We know diversity is more than gender and that other areas require focus to reach a more equal and inclusive work/life, so we have started another initiative to disrupt the norm and actively challenge stereotyping.
Each week two Freeformers will pair up with someone of the opposite sex that they wouldn’t usually work with or sit next to, to come up with an idea on how to challenge stereotypes.
First up is Learning and Impact Designer, Emma Ruskuc and Software Developer, Ian Anderson who consulted behavioural economics for practical solutions.
What does behavioural economics have to say about diversity?
In conversations about diversity and creating a more inclusive workplace, we often talk about what we want to achieve, but much less about how. So, we looked to behavioural economics for tips.
Most articles we read agree that diversity is great for innovation, for growth, for ROI. But most of them focus on discussing the “what” – what should we change – and not enough time thinking about the “how”. Ian and I looked to behavioural economics to see how we could make the workplace more inclusive. Then, we tried it. And now, we’ll tell you what happened.
Much of our behaviour is guided by social norms, which fall into two types: descriptive and prescriptive. Descriptive norms are the things that most people do; prescriptive norms are what most people think they should do. Over time, descriptive norms (like nobody wearing trainers to work) become prescriptive ones (like a no-trainer rule).
Creating a diverse workplace is all about changing prescriptive norms. People need to understand what inclusive behaviour looks like (not talking over women, for example) and feel they should be behaving that way. We looked to behavioural economics, to understand how prescriptive norms could be changed.
The answer is this: you can turn descriptive norms into prescriptive ones simply by commenting on them. If everyone comments on how nobody wears trainers to work, it eventually becomes prescriptive. If all we ever comment on is exclusionary behaviour, this gradually becomes reinforced into a workplace norm. Comment on the good things and they will become the norm.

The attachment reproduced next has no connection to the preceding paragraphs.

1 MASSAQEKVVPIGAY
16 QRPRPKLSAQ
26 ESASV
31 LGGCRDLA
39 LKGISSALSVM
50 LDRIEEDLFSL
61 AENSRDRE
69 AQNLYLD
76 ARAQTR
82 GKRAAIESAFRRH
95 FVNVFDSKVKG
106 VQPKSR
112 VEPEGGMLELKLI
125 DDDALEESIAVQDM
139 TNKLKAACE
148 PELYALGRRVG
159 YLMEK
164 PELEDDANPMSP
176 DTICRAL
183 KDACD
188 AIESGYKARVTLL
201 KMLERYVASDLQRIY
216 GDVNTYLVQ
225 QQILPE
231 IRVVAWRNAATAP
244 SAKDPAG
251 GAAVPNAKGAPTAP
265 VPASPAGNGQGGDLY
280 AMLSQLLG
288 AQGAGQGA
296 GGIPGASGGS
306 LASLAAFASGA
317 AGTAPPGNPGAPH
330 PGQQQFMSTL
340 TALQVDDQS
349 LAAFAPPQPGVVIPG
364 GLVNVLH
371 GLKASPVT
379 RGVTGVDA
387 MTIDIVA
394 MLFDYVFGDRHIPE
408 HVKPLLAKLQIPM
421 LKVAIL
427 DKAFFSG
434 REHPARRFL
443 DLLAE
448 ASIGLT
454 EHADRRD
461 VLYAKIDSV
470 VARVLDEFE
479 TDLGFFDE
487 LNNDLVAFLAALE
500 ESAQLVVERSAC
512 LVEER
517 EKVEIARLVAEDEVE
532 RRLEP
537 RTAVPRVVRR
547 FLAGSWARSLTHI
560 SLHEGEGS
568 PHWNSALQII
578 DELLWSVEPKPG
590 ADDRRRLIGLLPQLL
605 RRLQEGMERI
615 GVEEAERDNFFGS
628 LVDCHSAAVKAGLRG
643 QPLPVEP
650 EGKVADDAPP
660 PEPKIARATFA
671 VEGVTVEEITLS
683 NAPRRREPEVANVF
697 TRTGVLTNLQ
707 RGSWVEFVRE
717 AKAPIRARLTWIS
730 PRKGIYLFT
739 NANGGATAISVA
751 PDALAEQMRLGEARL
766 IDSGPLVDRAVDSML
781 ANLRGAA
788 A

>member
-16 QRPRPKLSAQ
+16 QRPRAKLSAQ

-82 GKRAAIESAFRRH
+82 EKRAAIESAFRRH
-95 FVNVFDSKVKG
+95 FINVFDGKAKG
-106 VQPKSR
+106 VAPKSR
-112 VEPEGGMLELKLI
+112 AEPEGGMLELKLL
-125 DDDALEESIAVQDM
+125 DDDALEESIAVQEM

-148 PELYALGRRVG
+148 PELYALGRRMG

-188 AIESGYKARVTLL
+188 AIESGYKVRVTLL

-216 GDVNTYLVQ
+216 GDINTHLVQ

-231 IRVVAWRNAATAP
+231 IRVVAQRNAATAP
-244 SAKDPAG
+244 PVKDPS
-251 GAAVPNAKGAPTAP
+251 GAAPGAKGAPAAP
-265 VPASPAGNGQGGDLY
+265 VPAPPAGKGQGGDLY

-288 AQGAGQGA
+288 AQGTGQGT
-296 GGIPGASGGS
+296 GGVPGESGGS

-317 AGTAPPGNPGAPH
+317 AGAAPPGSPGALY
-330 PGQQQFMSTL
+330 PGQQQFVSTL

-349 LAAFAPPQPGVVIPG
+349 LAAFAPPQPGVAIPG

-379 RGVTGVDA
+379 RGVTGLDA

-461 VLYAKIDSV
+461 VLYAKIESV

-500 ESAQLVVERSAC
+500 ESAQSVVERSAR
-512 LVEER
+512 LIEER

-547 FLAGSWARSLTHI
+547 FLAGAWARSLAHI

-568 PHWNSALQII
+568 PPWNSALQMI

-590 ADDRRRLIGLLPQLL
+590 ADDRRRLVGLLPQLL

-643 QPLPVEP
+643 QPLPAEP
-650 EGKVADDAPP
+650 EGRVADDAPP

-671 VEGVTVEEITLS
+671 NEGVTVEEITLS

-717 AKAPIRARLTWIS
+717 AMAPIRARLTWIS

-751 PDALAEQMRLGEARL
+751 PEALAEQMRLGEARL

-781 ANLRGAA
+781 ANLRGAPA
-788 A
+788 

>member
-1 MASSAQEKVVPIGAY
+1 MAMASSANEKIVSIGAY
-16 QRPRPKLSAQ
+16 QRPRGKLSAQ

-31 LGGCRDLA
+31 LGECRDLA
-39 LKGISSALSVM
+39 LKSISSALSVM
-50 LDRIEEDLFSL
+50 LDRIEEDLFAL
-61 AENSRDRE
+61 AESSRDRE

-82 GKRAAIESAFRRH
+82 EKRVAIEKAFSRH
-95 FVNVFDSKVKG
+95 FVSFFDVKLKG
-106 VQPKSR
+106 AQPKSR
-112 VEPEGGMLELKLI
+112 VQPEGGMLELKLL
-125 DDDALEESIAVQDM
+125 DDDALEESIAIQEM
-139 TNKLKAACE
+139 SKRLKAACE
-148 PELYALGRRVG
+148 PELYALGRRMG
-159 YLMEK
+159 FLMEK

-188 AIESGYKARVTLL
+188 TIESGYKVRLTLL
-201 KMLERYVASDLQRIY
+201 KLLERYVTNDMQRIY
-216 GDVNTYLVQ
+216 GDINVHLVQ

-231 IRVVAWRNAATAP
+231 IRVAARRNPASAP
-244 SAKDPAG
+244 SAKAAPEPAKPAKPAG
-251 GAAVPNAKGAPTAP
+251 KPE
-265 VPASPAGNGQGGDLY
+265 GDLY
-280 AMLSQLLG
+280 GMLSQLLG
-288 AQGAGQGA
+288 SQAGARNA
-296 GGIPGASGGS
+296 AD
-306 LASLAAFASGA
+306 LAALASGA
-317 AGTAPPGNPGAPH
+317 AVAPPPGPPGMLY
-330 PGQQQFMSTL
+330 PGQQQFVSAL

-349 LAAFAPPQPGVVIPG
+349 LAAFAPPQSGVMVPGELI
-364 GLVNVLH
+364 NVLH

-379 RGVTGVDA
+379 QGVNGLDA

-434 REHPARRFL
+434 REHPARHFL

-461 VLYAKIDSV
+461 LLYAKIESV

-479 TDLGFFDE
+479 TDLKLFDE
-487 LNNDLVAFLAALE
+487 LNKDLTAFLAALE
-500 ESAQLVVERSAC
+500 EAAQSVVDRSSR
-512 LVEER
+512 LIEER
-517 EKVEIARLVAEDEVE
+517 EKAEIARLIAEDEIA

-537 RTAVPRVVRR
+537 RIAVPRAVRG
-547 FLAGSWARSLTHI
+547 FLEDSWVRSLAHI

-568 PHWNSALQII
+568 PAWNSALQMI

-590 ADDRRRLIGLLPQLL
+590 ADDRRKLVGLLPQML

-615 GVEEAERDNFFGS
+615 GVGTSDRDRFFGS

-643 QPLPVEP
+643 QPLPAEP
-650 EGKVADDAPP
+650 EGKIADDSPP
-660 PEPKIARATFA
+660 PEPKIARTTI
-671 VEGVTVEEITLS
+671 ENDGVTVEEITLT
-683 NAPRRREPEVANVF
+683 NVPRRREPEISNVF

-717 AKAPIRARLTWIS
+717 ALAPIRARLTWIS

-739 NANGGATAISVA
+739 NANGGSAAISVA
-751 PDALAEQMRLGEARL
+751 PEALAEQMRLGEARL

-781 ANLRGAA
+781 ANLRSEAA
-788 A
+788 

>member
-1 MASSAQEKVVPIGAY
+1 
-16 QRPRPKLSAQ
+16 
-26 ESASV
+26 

So, what did we do?
We were surprised that only calling out exclusionary or divisive behaviour could have the opposite effect from what was intended. According to behavioural economics, we should also be calling in behaviour that we consider to be inclusive. A quick disclaimer though: nobody’s suggesting that we never comment on behaviour that makes us uncomfortable – that’s still important.
We looked for a way to quietly and subtly call out the good, and we thought: what better way than to harness the digital tools we already use? So we uploaded a custom emoji on Slack which could be used to quietly celebrate our “diverse moments” – times when a positive conversation was started about inclusion.
We also encouraged our colleagues to adopt the principle of ‘calling out the good’ in their interactions, as part of a quick presentation to the whole company. The reception was great – but behavioural economics also teaches us that attitudes only rarely translate into behaviour. So, the proof would be in the pudding.
How did it go?
First of all, a note-to-self: I want to spend more time working with people who think differently from me. I hadn’t even heard of behavioural economics before Ian shared an article about it with me.
We felt nervous presenting our idea to the company. It felt like our idea was a green-card to shower people with praise for tiny acts of human decency. Either that, or a call to complacency rather than a call to action.
On the other hand, so many diversity initiatives (rightly or wrongly) cause people to feel guilty, and we don’t believe that guilt inspires positive action. Our idea, on the other hand, was designed to inspire positive emotions, which are more closely linked to behaviour and attitude change.
And indeed – within the first few days after us pitching our idea, people had started to adopt it and ‘call out the good’ – both using our emoji on Slack and by talking to each other about it.
One colleague shared a story with us: a teammate stepping in, in response to a microaggression. “He didn’t have to do that”. It’s not earth-shattering, but a conversation has been started.
So our call to action? Don’t just call out the bad, remember to call in the good.
Despite my scepticism at showering acts of human decency with praise, it seems, a more positive approach to diversity can get people talking. Equipped with behavioural economics and a simple digital tool, we started some conversations that wouldn’t have happened otherwise.
More than this, we managed to move beyond the “what” and create an actionable, measurable “how” – a way to change behaviour in the office – at least in the short term. The psychologist in me finds that exciting.
By Emma Ruskuc, Learning and Impact Designer and Ian Anderson, Software Developer